Saturday, January 29, 2005

Robert Kennedy Jr. for A-G of New York, calling out Bush as the most corrupt, immoral president in our history

Robert Kennedy, Jr., who has spent decades cleaning up the Hudson River in New York State from General Electric's cancer-causing pollution, may run for Eliot Spitzer's current job as attorney general of New York State.

This column by Russell Mokhiber and Robert Weissman, lays out a bit of the context, and details how Kennedy is unafraid to call Bush's Administration as close to a fascist government as we've had in decades.

Why? Here are some quotes from his book, which you buy here.

"While communism is the control of business by government, fascism is the control of government by business," [Kennedy] writes. "My American Heritage Dictionary defines fascism as 'a system of government that exercises a dictatorship of the extreme right, typically through the merging of state and business leadership together with belligerent nationalism.' Sound familiar?"

--- and then in the column ---

"The biggest threat to American democracy is corporate power," Kennedy told us. "There is vogue in the White House to talk about the threat of big government. But since the beginning of our national history, our most visionary political leaders have warned the American public against the domination of government by corporate power. That warning is missing in the national debate right now. Because so much corporate money is going into politics, the Democratic Party itself has dropped the ball. They just quash discussion about the corrosive impact of excessive corporate power on American democracy."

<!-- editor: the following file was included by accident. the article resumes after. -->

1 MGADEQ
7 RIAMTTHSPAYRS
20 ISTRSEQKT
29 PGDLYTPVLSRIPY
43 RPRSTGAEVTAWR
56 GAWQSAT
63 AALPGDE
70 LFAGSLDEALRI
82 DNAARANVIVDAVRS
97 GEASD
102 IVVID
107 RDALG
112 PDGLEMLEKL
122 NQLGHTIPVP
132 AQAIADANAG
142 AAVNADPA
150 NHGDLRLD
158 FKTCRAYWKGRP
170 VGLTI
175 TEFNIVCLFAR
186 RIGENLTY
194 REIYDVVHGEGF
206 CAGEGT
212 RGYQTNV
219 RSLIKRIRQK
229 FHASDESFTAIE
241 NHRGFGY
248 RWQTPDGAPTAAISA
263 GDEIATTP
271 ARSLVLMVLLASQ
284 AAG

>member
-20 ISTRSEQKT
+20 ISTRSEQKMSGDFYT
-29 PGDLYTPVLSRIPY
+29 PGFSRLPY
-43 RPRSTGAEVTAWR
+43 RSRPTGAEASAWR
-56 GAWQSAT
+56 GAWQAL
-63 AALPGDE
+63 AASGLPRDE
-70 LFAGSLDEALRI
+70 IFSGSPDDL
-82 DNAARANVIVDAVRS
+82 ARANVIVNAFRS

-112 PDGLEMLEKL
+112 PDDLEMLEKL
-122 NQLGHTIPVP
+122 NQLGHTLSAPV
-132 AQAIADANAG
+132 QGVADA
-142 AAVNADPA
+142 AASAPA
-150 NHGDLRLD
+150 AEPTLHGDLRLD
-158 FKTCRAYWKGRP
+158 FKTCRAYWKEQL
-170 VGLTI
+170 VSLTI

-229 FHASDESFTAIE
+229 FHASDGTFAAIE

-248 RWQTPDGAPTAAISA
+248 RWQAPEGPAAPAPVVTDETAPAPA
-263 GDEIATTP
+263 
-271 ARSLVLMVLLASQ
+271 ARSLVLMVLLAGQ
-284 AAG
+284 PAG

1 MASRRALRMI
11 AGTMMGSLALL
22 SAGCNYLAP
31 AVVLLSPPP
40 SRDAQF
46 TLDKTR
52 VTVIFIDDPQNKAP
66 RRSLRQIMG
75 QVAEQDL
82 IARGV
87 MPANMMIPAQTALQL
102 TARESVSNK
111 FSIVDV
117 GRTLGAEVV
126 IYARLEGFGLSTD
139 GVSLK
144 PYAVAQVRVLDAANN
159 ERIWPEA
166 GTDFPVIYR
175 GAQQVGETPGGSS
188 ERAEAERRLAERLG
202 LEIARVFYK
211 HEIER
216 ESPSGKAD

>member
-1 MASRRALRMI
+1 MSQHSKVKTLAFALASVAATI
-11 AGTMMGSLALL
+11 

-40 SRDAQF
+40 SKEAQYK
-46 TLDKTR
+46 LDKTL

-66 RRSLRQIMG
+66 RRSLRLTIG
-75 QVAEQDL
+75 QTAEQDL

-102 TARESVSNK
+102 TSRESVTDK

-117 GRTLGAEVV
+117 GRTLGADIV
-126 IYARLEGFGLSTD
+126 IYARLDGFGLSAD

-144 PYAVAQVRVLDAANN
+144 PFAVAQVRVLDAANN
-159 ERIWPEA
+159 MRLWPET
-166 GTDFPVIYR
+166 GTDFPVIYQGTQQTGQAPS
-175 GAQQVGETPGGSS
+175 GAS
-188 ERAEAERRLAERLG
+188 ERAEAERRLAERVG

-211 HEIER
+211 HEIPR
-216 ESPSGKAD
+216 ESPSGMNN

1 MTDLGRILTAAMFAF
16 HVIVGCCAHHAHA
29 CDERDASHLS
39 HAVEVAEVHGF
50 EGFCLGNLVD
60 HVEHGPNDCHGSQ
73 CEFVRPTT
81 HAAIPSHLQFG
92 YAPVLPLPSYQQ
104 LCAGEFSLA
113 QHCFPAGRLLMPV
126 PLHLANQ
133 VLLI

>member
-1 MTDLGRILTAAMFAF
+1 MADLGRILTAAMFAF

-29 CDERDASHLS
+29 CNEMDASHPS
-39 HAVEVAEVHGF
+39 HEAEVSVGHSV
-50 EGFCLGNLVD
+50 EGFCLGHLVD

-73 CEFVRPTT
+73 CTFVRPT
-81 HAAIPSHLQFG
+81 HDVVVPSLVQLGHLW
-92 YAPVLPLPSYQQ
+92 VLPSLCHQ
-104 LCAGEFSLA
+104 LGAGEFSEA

So the challenge is if some of our better strategists, like Congressman Emanuel, who is also responsible for fundraising for congressional candidates, can figure out how the Democratic Party can stand for a rollback of corporate power. I hope he is up to the challenge, since (at least during his time in the Clinton White House), he has been an advocate of corporate-backed trade agreements like NAFTA and GATT and trying to make the Democratic Party the party of Wall Street.


Anonymous said...

What ever happened to the tried-and-true rule that hte first guy to mention Hitler in an argument automatically loses? Surely you can see that this kind of talk is a one-way ticket to oblivion for your team.


Stephen said...

Kennedy gives a good summary of Nader's core message in the past two elections. Question: did Kennedy support Nader?